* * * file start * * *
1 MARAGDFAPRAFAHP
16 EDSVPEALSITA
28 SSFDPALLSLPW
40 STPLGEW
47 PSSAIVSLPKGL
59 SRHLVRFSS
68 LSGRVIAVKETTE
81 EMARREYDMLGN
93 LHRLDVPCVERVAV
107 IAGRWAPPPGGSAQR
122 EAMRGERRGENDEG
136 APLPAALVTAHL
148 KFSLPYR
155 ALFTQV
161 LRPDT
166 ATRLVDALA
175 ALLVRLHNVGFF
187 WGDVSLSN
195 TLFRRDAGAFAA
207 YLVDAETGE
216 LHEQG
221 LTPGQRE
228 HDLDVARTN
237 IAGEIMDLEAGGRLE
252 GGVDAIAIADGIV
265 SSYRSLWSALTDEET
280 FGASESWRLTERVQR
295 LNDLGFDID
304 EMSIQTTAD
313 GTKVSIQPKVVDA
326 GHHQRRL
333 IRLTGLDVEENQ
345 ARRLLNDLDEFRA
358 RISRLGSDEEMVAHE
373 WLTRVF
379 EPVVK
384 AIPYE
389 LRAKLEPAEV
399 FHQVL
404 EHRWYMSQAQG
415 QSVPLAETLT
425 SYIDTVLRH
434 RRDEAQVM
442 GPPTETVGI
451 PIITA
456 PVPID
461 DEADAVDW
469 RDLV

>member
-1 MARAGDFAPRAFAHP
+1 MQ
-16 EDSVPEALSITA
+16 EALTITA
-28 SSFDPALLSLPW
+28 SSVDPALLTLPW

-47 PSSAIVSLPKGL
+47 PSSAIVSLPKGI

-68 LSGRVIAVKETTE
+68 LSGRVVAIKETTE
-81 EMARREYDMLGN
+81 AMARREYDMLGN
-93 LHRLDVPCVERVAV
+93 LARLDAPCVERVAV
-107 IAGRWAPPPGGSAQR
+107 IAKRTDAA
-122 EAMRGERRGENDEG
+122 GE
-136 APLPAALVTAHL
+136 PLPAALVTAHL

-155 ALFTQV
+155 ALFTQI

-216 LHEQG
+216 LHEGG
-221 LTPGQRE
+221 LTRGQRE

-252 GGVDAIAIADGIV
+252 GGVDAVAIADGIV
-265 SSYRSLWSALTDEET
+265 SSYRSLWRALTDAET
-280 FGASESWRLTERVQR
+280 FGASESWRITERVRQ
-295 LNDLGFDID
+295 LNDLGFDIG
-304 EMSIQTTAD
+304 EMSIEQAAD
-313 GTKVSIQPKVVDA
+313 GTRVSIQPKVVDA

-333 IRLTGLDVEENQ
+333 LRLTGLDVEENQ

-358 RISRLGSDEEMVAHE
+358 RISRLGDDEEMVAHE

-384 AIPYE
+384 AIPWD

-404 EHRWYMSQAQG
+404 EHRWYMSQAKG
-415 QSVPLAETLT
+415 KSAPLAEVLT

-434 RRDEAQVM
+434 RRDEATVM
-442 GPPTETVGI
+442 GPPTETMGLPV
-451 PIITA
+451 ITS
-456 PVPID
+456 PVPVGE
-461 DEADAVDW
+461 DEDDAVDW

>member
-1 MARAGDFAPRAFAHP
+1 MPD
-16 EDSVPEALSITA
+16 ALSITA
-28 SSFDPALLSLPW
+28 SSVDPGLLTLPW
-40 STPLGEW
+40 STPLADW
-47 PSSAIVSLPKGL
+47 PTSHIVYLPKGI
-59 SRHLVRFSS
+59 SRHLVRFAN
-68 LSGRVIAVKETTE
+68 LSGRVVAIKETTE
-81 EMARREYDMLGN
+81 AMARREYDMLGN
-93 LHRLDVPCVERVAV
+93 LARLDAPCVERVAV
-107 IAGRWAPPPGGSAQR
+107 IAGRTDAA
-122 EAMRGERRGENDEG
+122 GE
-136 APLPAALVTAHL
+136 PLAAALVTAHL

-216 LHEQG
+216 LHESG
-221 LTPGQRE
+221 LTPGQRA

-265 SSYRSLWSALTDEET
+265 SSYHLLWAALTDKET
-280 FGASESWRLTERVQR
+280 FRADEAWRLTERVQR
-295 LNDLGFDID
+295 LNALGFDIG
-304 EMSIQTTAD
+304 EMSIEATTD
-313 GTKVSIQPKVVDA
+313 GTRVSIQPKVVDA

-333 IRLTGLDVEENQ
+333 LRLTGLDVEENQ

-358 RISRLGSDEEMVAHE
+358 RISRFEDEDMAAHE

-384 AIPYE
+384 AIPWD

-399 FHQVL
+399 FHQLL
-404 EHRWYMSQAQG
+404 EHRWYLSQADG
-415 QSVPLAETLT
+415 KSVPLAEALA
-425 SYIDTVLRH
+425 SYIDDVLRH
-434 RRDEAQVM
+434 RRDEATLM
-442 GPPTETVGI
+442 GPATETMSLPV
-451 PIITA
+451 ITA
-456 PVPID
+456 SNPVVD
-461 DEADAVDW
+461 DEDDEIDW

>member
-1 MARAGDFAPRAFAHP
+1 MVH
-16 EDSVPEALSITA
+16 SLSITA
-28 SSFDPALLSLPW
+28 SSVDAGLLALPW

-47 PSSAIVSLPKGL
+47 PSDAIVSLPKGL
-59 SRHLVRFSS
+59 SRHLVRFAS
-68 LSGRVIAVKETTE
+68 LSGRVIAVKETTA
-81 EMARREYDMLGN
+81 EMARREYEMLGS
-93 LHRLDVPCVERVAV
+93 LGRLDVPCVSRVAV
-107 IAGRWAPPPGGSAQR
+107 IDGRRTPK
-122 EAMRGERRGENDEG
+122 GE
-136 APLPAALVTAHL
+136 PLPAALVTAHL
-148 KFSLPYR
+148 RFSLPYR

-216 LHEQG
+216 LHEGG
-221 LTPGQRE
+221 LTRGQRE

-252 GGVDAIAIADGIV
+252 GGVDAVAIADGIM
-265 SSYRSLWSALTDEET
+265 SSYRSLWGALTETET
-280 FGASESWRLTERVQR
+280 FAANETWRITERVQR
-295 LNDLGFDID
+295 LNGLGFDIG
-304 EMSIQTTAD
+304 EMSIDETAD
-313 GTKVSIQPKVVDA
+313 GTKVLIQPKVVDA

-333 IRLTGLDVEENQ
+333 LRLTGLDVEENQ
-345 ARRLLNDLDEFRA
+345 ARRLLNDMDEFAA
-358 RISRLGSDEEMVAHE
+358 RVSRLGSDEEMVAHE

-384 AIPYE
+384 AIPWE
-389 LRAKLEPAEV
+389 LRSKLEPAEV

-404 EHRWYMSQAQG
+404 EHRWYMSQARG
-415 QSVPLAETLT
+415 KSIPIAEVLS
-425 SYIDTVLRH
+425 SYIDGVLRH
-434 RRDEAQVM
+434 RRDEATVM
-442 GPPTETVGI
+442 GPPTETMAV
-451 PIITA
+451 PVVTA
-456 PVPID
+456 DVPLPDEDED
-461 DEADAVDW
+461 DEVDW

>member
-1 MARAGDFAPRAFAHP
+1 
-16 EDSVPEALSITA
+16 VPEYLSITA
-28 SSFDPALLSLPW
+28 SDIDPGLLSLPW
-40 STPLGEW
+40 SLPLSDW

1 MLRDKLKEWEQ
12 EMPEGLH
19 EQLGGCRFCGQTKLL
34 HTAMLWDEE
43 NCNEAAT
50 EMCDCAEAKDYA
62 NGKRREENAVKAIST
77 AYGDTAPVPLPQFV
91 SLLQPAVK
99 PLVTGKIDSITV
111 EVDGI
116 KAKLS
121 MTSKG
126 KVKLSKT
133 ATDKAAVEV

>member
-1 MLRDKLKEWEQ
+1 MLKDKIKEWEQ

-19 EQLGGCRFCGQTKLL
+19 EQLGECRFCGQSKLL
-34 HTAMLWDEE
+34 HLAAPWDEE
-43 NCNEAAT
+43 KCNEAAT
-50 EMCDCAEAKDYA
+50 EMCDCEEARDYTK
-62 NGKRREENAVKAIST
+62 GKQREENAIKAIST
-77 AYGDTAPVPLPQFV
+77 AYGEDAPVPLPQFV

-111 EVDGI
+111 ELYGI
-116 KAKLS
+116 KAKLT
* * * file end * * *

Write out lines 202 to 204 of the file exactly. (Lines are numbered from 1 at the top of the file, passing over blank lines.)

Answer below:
-265 SSYRSLWSALTDEET
+265 SSYRSLWGALTETET
-280 FGASESWRLTERVQR